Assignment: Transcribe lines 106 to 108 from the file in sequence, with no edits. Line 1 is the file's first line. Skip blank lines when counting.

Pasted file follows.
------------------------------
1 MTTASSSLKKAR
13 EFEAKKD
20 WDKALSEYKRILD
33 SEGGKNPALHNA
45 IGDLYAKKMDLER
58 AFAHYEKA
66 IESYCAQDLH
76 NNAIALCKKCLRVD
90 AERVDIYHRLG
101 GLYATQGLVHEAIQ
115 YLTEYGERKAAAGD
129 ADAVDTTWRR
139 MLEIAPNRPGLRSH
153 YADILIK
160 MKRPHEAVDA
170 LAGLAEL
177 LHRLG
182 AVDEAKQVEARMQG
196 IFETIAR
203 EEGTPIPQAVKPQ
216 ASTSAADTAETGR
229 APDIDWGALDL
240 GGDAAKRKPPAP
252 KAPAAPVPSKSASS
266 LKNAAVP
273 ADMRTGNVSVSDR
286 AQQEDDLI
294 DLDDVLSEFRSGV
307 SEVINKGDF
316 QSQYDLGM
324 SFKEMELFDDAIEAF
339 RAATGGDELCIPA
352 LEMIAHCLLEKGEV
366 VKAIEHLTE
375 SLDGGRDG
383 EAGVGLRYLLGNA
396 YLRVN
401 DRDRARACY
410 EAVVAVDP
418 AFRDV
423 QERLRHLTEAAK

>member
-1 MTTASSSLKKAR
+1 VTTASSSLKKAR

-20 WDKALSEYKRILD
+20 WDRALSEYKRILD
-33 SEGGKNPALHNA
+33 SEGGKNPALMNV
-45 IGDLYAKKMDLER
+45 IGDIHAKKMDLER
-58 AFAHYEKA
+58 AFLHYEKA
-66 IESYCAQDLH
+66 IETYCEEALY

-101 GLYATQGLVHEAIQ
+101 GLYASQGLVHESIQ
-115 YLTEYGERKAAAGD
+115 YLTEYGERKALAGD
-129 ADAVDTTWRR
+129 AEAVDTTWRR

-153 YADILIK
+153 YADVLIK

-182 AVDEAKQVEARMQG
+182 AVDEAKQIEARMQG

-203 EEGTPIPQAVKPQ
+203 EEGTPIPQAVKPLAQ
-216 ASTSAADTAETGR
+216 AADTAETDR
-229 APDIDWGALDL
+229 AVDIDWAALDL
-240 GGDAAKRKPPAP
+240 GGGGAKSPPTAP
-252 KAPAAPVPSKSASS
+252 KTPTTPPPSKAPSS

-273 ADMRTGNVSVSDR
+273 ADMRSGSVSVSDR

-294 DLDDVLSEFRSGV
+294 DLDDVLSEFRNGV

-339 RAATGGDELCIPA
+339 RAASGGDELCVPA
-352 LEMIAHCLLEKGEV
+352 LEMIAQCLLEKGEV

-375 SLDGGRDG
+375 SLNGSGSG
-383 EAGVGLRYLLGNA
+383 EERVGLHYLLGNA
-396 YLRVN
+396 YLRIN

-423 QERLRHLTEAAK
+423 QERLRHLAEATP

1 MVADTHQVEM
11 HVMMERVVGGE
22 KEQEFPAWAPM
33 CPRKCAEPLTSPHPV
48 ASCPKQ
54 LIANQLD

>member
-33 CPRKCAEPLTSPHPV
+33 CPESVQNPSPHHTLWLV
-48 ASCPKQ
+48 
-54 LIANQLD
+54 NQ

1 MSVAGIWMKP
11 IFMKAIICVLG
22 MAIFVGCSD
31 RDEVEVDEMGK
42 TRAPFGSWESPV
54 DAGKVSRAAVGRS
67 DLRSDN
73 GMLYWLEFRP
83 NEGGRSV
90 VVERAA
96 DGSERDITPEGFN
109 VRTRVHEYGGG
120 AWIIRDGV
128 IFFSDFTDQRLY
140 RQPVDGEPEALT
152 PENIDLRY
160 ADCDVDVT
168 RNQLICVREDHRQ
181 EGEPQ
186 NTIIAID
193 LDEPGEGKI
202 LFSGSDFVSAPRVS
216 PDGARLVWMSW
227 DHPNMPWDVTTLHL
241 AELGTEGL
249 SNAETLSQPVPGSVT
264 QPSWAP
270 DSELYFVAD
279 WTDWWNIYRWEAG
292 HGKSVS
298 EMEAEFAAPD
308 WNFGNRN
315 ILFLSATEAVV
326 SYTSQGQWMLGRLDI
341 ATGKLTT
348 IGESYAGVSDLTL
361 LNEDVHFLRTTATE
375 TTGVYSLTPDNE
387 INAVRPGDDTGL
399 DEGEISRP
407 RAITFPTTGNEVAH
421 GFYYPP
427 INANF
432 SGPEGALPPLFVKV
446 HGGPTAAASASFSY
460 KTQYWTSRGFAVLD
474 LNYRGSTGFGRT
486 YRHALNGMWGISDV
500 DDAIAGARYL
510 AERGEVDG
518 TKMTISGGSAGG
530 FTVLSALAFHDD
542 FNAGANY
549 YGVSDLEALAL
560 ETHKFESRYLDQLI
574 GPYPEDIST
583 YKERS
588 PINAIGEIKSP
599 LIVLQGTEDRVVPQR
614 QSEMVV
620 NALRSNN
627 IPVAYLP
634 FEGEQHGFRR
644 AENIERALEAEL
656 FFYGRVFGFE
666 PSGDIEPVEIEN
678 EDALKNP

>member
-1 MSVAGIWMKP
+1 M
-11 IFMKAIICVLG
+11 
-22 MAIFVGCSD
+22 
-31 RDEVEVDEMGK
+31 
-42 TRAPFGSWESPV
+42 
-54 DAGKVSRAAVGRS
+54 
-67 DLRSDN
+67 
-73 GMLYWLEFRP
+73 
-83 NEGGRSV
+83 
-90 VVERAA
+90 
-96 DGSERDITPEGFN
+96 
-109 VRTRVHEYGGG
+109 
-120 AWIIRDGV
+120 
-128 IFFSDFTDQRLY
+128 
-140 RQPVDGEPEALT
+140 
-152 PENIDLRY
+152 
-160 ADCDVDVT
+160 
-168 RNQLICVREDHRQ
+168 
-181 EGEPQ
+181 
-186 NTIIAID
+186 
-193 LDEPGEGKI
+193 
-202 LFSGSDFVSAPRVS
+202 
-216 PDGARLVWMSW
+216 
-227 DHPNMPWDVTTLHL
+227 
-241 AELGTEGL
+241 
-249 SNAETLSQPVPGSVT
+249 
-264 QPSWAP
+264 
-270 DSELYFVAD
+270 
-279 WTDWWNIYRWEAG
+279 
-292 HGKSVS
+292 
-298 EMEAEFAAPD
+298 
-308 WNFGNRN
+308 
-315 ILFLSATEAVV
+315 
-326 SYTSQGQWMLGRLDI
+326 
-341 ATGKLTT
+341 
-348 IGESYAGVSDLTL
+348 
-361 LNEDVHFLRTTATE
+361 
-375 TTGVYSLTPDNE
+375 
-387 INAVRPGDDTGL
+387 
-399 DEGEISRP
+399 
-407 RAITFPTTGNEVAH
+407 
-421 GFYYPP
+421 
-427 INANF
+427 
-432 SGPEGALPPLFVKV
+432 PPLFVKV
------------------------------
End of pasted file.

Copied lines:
22 MAIFVGCSD
31 RDEVEVDEMGK
42 TRAPFGSWESPV